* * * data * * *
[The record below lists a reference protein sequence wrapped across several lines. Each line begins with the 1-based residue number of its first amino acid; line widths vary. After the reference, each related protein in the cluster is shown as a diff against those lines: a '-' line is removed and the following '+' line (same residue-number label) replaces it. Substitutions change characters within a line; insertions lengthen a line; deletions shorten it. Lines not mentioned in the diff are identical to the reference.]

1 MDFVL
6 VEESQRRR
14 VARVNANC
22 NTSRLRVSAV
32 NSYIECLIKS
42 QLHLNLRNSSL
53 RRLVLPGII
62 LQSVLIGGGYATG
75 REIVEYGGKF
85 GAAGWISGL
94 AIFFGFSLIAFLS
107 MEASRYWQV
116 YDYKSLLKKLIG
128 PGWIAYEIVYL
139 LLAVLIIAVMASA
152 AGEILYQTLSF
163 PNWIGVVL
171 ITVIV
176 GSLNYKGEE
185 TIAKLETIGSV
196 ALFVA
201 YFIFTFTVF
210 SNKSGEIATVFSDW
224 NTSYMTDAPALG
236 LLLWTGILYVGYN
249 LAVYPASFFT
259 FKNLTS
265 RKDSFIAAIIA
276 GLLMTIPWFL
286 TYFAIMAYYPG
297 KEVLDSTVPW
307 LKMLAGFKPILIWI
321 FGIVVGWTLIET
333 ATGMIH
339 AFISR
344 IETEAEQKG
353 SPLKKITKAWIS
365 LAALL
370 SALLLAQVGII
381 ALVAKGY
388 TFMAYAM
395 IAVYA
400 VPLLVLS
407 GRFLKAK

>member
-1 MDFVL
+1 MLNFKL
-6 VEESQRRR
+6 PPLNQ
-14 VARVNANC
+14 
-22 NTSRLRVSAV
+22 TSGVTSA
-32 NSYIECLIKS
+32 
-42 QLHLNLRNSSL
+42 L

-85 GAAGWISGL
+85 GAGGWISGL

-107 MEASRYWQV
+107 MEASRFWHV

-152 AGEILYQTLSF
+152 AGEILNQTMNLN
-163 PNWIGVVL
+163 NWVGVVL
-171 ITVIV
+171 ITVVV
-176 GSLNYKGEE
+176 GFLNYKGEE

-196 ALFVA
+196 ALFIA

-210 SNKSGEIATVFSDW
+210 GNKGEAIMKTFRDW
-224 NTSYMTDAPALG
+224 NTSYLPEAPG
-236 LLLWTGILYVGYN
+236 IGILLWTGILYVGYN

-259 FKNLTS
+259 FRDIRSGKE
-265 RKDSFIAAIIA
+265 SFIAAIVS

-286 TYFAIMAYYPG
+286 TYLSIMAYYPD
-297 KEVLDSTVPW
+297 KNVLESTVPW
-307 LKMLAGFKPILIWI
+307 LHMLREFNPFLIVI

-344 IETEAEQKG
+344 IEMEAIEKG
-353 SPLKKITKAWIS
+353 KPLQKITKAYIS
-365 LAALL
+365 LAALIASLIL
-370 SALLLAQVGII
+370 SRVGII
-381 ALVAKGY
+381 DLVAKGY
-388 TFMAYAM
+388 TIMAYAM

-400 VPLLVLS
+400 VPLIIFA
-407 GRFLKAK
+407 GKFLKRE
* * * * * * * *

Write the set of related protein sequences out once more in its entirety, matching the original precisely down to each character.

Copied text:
[The record below lists a reference protein sequence wrapped across several lines. Each line begins with the 1-based residue number of its first amino acid; line widths vary. After the reference, each related protein in the cluster is shown as a diff against those lines: a '-' line is removed and the following '+' line (same residue-number label) replaces it. Substitutions change characters within a line; insertions lengthen a line; deletions shorten it. Lines not mentioned in the diff are identical to the reference.]

1 MDFVL
6 VEESQRRR
14 VARVNANC
22 NTSRLRVSAV
32 NSYIECLIKS
42 QLHLNLRNSSL
53 RRLVLPGII
62 LQSVLIGGGYATG
75 REIVEYGGKF
85 GAAGWISGL
94 AIFFGFSLIAFLS
107 MEASRYWQV
116 YDYKSLLKKLIG
128 PGWIAYEIVYL
139 LLAVLIIAVMASA
152 AGEILYQTLSF
163 PNWIGVVL
171 ITVIV
176 GSLNYKGEE
185 TIAKLETIGSV
196 ALFVA
201 YFIFTFTVF
210 SNKSGEIATVFSDW
224 NTSYMTDAPALG
236 LLLWTGILYVGYN
249 LAVYPASFFT
259 FKNLTS
265 RKDSFIAAIIA
276 GLLMTIPWFL
286 TYFAIMAYYPG
297 KEVLDSTVPW
307 LKMLAGFKPILIWI
321 FGIVVGWTLIET
333 ATGMIH
339 AFISR
344 IETEAEQKG
353 SPLKKITKAWIS
365 LAALL
370 SALLLAQVGII
381 ALVAKGY
388 TFMAYAM
395 IAVYA
400 VPLLVLS
407 GRFLKAK

>member
-1 MDFVL
+1 MLNFKL
-6 VEESQRRR
+6 PPLNQ
-14 VARVNANC
+14 
-22 NTSRLRVSAV
+22 TSGVTSA
-32 NSYIECLIKS
+32 
-42 QLHLNLRNSSL
+42 L

-85 GAAGWISGL
+85 GAGGWISGL

-107 MEASRYWQV
+107 MEASRFWHV

-152 AGEILYQTLSF
+152 AGEILNQTMNLN
-163 PNWIGVVL
+163 NWVGVVL
-171 ITVIV
+171 ITVVV
-176 GSLNYKGEE
+176 GFLNYKGEE

-196 ALFVA
+196 ALFIA

-210 SNKSGEIATVFSDW
+210 GNKGEAIMKTFRDW
-224 NTSYMTDAPALG
+224 NTSYLPEAPG
-236 LLLWTGILYVGYN
+236 IGILLWTGILYVGYN

-259 FKNLTS
+259 FRDIRSGKE
-265 RKDSFIAAIIA
+265 SFIAAIVS

-286 TYFAIMAYYPG
+286 TYLSIMAYYPD
-297 KEVLDSTVPW
+297 KNVLESTVPW
-307 LKMLAGFKPILIWI
+307 LHMLREFNPFLIVI

-344 IETEAEQKG
+344 IEMEAIEKG
-353 SPLKKITKAWIS
+353 KPLQKITKAYIS
-365 LAALL
+365 LAALIASLIL
-370 SALLLAQVGII
+370 SRVGII
-381 ALVAKGY
+381 DLVAKGY
-388 TFMAYAM
+388 TIMAYAM

-400 VPLLVLS
+400 VPLIIFA
-407 GRFLKAK
+407 GKFLKRE